If that is a frequent occurrence (as in twice more) I would be tempted to speak with a customer service person with CT, there might be a switch issue. Their CS is excellent.
     
  13. mwilson6

    mwilson6 Member

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    DAdams

    I will keep an eye on the laser.
    Thanks
     
  14. jp0319

    jp0319 Member

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    I took my 340 to the range today for one last try but it's just not for me. I really really wanted to love this little gun but I guess I'm just an auto guy.

    I have put mine up for sale in the Buy Sell Trade forum if anyone is interested.

    JP
     
  15. dweebster

    dweebster Member

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    DAdams

    Thanks for your kind response to my little rant about my 340 jamming the first time I tried it. What you said made a lot of sense. I'm going to try some Speer Gold Dot rounds next, per your suggestion. And, just like you said, it will not be the end of the world if I end up trading power for better reliability and using +P loads. Experimenting with different loads gets me to the range, which I surely do need more of: I am quite the newbie. Next goal for me is to learn to hit the target! I am seeing posts from folks putting groups in black at 25 yards through that little 1.9" barrel... lots of range time before I am there.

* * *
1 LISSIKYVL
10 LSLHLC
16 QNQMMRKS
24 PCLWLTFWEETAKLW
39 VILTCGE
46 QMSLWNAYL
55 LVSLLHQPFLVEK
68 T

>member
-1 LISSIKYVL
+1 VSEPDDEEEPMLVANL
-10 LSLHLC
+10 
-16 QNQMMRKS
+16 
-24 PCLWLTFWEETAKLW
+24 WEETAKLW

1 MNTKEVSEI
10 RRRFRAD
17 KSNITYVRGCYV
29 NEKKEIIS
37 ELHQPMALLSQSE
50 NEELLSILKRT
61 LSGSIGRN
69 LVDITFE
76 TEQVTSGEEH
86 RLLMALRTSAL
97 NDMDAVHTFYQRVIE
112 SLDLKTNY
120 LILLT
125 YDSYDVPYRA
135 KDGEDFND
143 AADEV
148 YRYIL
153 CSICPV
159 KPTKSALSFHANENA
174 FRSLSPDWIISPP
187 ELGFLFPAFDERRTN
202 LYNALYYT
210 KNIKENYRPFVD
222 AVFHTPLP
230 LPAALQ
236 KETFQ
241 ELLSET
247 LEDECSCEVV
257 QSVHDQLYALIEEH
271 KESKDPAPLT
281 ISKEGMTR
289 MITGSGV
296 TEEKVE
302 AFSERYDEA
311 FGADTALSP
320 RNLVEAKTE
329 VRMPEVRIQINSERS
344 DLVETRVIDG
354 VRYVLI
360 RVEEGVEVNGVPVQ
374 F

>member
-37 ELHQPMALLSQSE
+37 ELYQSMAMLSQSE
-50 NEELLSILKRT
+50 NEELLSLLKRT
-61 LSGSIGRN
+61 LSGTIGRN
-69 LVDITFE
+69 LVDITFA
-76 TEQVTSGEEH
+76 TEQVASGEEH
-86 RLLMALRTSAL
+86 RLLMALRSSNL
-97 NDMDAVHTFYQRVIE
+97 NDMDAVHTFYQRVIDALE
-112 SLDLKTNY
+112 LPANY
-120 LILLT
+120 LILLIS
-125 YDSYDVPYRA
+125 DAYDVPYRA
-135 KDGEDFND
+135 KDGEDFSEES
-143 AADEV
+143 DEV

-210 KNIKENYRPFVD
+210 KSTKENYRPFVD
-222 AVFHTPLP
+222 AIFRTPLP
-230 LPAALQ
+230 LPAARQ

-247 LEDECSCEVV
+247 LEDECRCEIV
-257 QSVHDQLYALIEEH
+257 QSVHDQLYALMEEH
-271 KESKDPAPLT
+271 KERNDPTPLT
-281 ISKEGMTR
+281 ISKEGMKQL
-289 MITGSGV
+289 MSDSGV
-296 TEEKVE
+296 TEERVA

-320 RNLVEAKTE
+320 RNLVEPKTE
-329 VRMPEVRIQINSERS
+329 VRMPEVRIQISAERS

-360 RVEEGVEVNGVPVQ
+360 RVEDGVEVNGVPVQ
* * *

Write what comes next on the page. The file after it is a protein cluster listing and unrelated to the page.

16. DAdams

    DAdams Member

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    If you get to the point where you can shoot your snub well and become proficient with it that's a significant accomplishment. Don't get hung up on being a long range snub shooter because its role in life is to provide personal defense in the range of 5-10 yards. I was forced to shoot a J Frame at 25 yards once (outdoor range limit) and yes it's an interesting endeavor and can be fun and done.